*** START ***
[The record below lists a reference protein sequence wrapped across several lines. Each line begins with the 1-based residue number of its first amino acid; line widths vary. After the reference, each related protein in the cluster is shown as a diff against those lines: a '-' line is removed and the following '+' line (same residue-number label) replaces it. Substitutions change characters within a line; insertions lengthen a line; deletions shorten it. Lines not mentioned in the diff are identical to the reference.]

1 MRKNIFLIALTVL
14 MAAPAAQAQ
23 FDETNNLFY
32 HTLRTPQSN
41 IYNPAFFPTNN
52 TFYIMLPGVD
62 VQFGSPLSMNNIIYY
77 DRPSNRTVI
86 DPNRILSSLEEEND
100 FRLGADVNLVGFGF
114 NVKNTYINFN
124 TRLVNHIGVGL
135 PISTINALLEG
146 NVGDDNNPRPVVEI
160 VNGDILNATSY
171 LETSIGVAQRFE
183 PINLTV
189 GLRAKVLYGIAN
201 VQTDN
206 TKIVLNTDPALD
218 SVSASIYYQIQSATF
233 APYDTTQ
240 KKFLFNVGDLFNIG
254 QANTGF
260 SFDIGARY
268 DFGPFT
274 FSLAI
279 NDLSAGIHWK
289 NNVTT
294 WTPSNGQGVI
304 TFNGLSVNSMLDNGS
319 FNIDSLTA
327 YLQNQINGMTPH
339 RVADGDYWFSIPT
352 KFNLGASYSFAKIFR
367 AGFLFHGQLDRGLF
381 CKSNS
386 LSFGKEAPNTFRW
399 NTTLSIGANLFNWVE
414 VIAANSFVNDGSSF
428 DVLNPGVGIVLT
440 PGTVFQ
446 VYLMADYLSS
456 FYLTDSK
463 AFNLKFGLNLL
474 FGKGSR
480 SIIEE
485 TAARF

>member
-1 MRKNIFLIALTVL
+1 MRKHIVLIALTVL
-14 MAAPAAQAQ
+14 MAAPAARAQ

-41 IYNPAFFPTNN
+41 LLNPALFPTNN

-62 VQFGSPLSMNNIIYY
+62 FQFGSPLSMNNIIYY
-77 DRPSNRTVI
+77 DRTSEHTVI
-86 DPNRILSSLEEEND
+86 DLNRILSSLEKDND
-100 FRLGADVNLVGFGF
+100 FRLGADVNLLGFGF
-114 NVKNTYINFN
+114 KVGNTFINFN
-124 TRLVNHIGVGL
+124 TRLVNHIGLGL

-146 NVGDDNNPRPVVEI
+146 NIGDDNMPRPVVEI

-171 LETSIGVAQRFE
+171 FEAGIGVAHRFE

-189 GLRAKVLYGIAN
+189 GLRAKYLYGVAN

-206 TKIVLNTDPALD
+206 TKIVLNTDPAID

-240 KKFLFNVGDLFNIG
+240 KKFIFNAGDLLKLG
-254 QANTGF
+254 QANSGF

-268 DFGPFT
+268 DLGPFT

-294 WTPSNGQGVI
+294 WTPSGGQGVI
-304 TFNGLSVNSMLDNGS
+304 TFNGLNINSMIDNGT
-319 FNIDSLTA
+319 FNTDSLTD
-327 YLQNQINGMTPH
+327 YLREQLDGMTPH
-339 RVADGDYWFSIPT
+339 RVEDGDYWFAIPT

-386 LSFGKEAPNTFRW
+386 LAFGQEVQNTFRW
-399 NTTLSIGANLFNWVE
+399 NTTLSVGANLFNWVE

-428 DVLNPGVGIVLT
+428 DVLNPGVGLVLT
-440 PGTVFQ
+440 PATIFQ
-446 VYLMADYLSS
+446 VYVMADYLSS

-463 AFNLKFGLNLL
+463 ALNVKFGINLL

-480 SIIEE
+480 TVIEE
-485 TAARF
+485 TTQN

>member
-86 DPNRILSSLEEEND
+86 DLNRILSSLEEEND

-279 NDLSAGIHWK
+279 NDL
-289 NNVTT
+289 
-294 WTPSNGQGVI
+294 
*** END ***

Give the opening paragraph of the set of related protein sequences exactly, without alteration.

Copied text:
[The record below lists a reference protein sequence wrapped across several lines. Each line begins with the 1-based residue number of its first amino acid; line widths vary. After the reference, each related protein in the cluster is shown as a diff against those lines: a '-' line is removed and the following '+' line (same residue-number label) replaces it. Substitutions change characters within a line; insertions lengthen a line; deletions shorten it. Lines not mentioned in the diff are identical to the reference.]